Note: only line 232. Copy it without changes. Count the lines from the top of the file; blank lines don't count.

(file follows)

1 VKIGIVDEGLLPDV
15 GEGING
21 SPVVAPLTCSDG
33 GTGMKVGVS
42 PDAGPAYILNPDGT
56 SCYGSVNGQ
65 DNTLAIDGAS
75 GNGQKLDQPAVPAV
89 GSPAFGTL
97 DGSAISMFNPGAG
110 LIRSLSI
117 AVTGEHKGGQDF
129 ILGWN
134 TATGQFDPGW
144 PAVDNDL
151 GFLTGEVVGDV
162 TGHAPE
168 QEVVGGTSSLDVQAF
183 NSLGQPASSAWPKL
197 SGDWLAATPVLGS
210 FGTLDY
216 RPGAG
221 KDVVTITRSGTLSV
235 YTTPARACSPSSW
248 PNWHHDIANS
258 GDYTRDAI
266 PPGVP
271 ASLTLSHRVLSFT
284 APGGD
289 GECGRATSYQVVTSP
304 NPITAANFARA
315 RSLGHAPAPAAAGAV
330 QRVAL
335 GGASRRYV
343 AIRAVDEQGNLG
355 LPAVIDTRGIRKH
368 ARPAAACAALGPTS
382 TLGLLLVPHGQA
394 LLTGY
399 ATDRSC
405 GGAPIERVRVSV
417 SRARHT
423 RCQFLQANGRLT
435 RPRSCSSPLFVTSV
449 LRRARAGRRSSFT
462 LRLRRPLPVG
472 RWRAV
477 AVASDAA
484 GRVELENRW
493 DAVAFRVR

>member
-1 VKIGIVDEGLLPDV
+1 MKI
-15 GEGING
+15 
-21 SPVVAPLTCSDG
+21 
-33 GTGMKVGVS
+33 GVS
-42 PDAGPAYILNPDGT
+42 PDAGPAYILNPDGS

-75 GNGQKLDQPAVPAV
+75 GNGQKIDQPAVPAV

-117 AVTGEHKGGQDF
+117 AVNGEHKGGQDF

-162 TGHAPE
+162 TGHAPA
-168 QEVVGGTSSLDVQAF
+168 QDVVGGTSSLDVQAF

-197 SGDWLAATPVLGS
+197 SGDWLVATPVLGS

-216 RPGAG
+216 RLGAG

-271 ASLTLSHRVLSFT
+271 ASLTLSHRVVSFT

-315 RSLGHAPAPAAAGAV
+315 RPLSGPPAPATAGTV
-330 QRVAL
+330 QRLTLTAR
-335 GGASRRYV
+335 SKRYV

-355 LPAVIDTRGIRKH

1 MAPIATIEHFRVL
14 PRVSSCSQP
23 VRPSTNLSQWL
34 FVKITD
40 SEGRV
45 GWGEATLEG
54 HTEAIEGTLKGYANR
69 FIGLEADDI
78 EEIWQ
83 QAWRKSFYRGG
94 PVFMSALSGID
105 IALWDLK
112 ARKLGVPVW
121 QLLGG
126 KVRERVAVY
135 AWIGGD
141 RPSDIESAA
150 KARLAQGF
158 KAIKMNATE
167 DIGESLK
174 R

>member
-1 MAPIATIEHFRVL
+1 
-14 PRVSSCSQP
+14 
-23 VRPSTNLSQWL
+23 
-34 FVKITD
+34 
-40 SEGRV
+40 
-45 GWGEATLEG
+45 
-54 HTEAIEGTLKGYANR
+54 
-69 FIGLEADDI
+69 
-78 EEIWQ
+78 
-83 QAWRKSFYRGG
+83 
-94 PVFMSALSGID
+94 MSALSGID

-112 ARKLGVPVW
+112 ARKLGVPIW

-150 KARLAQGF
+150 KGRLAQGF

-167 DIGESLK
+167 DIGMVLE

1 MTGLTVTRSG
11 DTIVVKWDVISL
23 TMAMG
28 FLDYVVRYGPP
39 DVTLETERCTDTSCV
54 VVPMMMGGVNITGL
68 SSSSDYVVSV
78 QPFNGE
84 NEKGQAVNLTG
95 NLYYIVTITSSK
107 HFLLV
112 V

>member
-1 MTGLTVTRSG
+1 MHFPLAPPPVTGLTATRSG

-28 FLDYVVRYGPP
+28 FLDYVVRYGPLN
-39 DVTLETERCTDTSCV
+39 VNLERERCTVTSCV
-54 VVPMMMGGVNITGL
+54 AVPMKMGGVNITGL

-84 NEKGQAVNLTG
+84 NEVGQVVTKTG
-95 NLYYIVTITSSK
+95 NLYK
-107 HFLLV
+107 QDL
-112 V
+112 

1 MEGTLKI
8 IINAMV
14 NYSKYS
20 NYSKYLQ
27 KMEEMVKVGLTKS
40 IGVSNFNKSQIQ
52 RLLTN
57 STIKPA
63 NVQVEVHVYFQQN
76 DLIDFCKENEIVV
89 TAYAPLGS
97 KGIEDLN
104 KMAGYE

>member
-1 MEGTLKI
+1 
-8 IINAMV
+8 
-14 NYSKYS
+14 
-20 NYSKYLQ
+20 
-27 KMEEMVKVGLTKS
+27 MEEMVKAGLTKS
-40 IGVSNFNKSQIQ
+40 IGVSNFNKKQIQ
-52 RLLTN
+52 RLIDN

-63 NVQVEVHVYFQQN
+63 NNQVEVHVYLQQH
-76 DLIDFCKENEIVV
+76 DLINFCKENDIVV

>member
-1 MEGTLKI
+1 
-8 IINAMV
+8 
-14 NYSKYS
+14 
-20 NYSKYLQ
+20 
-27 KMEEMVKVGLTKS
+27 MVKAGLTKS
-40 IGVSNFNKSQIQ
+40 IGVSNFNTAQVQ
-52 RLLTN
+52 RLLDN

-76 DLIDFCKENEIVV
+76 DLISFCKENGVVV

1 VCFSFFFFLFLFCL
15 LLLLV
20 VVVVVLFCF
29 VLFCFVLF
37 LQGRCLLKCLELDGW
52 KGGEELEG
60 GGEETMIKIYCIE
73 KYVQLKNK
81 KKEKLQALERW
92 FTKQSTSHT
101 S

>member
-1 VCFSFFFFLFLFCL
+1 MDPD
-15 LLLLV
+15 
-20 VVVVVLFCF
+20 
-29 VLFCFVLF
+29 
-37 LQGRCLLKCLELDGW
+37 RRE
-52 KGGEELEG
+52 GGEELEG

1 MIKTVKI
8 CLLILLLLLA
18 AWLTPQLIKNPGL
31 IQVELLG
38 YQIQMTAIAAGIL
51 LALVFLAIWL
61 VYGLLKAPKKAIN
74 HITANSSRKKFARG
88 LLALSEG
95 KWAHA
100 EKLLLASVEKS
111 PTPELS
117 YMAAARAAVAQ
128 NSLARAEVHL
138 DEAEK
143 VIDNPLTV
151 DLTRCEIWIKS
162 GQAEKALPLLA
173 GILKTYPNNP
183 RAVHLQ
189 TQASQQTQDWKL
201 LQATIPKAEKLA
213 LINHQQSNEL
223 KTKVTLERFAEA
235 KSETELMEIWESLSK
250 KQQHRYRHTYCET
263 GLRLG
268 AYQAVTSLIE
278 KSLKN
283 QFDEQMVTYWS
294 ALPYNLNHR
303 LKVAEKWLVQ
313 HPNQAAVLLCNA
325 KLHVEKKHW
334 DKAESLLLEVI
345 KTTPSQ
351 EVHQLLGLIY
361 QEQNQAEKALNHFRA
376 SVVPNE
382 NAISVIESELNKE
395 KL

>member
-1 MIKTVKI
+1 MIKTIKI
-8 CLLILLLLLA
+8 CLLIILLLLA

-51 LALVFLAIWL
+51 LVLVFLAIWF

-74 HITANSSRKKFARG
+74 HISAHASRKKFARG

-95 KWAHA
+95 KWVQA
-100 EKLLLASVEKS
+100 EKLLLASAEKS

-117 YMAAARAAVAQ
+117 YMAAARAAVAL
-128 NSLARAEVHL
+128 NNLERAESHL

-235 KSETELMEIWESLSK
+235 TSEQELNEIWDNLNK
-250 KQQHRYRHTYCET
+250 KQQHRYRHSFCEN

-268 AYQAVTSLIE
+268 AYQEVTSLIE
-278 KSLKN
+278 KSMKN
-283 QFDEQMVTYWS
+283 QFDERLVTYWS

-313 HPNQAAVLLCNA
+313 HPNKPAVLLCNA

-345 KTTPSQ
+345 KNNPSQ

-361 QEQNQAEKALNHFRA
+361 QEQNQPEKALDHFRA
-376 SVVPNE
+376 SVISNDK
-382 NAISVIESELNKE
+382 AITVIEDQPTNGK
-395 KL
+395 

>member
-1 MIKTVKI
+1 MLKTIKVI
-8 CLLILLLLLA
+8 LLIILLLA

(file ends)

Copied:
+37 RRE